Of course, there are many other variables involved, but I will introduce them starting from some examples.

The first one concerns the Invention n.2 in C minor BWV773

Musica antica per uno strumento moderno - lezione 5 - esempio 1









The composition does not show any tempo indication.

We can observe how conjunct motion prevails, while the leaps, which are also present, almost all have a major expressive value and do not seem to suggest an overly brilliant trend. The tonality of C minor indicates a sad and whiny character[4]. It is therefore likely that we have four quarter beats in a bar.

I suggest to use quite obvious ligatures, grouping the steps and to well breath in order to highlight the expressive value of the three leaps (E flat-G, F-F, but especially the diminished seventh B-A flat).

It is one of the many possibilities, and to reiterate the concept I offer two versions (not the only) of the second bar. In the first one, marked with the letter “A”, I consider that the ornament begins (from E flat, top note) on D (dotted eight note) under the indication “tr” and then I group two by two the previous four sixteenth notes and I separate the ornament itself from what precedes it (as normally done); in the second one, marked by the letter “B”, I consider the beamed sixteenth note C-D-C-D as a preparation for the trill and therefore I group them under the same ligature that circumscribes the trill and its resolution[5].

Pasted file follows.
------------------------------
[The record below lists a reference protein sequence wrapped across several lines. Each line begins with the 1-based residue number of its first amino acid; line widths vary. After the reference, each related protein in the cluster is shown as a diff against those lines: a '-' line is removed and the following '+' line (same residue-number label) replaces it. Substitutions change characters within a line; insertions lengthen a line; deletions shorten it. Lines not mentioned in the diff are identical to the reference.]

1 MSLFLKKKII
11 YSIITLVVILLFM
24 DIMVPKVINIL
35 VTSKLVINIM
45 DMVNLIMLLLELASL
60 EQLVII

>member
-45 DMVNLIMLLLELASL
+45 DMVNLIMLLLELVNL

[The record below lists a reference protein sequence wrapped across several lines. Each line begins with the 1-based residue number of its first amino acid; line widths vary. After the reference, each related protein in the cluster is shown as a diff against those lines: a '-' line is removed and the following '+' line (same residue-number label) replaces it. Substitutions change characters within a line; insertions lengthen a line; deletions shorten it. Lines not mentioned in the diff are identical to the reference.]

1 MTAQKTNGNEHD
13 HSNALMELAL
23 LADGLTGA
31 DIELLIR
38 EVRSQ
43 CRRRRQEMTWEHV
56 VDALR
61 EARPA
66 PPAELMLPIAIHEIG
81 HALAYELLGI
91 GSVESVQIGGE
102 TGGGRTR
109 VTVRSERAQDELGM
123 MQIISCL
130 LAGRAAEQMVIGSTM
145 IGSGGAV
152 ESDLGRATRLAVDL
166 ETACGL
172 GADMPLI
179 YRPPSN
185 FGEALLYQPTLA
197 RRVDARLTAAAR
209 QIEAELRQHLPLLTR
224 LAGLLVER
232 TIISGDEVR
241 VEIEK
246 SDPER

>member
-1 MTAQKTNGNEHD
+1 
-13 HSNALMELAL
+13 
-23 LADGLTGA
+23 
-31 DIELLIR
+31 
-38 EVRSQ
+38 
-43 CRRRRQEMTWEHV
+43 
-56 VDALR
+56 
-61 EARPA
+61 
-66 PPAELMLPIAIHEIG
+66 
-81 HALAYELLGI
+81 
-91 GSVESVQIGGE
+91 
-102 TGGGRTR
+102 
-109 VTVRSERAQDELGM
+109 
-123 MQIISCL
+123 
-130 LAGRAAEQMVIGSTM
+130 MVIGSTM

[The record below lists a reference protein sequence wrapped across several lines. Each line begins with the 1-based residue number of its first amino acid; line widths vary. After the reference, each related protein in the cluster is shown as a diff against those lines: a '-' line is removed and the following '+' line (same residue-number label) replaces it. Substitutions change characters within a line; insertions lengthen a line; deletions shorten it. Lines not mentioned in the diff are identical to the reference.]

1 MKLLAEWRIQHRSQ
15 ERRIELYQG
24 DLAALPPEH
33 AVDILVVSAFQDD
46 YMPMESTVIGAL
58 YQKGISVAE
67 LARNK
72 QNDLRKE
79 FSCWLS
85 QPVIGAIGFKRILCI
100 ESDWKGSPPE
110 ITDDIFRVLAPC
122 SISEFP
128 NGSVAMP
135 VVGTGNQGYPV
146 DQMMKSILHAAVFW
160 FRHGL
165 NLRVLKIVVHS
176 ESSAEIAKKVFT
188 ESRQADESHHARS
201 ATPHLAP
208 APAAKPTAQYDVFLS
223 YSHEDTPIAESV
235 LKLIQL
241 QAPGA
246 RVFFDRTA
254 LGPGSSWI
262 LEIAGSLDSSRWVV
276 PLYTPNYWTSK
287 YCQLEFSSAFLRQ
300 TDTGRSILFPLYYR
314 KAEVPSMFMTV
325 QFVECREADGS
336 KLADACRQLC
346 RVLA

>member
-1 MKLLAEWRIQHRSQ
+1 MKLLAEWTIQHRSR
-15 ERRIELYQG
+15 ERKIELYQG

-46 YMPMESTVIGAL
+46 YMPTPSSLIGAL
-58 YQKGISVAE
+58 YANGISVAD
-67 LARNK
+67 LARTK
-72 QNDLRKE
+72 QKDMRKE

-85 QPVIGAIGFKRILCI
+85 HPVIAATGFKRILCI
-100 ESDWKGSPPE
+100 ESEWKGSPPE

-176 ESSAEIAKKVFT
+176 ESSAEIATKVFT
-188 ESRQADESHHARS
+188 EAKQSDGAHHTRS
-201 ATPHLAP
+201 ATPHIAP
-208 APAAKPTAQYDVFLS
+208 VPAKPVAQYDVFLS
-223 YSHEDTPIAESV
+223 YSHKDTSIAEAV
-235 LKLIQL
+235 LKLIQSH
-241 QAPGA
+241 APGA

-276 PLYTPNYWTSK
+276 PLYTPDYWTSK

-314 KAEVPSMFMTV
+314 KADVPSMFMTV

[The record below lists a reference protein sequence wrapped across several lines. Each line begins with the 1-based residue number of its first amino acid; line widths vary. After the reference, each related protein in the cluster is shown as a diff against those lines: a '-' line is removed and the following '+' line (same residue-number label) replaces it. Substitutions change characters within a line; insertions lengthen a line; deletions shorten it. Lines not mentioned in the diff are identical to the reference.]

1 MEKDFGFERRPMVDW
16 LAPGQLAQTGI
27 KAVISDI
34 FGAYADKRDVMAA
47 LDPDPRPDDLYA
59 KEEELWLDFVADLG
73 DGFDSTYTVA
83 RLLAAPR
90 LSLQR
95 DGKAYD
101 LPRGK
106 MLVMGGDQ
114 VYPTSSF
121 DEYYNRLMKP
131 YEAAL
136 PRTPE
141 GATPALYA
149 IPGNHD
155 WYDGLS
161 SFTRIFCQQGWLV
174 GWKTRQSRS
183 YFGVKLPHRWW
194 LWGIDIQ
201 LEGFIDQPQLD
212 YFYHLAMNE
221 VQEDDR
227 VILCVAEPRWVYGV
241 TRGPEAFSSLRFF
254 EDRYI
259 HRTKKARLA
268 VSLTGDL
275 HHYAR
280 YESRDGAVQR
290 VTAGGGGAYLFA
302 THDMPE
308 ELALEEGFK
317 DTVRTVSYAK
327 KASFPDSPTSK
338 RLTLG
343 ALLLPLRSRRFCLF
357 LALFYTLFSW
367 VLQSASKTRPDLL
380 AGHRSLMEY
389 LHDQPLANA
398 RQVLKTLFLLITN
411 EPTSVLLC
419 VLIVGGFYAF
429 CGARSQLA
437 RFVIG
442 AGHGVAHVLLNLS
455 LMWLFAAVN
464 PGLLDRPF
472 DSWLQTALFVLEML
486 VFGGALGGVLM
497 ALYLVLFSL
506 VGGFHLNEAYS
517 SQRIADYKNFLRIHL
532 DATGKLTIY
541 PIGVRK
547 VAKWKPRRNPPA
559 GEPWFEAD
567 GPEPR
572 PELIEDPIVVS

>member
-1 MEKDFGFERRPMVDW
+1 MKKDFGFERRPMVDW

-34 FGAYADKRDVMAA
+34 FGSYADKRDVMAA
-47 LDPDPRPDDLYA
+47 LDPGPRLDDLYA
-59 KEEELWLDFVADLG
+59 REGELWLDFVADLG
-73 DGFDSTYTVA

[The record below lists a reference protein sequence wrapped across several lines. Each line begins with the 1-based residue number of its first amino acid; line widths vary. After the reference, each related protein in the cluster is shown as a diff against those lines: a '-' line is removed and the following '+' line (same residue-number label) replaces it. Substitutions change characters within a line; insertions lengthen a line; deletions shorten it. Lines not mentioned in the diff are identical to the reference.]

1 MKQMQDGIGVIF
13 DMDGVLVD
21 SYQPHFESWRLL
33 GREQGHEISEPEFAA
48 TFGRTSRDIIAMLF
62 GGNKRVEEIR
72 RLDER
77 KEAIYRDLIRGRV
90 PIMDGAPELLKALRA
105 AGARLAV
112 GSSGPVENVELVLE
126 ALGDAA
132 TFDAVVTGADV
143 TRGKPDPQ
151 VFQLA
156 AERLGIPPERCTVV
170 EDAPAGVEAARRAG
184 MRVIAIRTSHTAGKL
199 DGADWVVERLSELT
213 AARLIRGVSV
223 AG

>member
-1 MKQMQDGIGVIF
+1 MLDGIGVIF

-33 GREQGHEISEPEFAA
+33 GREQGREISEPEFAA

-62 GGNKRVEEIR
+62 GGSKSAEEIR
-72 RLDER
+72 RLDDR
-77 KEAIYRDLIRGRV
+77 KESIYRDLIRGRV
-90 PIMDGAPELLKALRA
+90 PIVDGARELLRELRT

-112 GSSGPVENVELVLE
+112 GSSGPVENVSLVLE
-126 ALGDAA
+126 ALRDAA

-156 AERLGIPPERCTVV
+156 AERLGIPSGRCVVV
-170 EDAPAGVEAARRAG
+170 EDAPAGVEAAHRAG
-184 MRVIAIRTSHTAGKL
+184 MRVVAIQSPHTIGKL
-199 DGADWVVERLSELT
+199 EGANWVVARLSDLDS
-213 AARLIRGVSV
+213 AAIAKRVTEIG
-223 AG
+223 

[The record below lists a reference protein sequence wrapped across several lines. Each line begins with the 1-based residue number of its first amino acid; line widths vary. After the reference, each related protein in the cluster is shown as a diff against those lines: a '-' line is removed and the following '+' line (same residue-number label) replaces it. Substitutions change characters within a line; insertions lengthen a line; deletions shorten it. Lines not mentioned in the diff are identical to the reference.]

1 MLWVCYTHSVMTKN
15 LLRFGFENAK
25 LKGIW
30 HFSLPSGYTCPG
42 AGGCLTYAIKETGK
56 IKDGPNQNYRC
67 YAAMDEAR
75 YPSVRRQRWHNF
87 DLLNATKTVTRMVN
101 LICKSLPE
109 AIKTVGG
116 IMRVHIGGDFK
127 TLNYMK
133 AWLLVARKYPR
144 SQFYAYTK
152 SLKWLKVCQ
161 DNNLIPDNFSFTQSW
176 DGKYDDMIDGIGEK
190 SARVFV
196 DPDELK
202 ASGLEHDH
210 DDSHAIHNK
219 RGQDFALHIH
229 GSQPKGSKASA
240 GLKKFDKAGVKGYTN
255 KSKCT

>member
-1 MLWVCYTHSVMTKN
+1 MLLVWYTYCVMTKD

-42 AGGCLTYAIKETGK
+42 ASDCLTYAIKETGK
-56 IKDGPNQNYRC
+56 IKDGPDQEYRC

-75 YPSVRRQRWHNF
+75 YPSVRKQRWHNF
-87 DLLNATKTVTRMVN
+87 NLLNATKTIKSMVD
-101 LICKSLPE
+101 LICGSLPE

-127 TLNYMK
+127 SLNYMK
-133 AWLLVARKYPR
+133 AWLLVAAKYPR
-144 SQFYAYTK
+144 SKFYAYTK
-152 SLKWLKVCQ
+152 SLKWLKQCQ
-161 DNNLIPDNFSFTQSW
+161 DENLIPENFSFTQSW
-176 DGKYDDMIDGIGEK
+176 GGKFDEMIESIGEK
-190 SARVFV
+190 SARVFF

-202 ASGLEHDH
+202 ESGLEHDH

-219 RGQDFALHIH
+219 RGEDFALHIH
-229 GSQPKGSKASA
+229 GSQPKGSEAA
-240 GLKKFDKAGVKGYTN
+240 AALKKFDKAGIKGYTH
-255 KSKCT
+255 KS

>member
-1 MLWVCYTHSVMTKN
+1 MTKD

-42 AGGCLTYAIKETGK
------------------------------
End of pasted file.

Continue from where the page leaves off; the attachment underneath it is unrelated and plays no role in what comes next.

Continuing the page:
Musica antica per uno strumento moderno - lezione 5 - esempio 2






The second example concerns the Invention n.8 in F major BWV779.

In this case we have a ternary beat and the numerous leaps seem to indicate a brilliant trend, confirmed by the tonality of F major which is often used to express fury and impetus. The page is very interesting and is an emblematic example of implied polyphonic writing, which Bach systematically adopted with great skill. It is about spacing the notes and let see a polyphonic texture in a melodic line.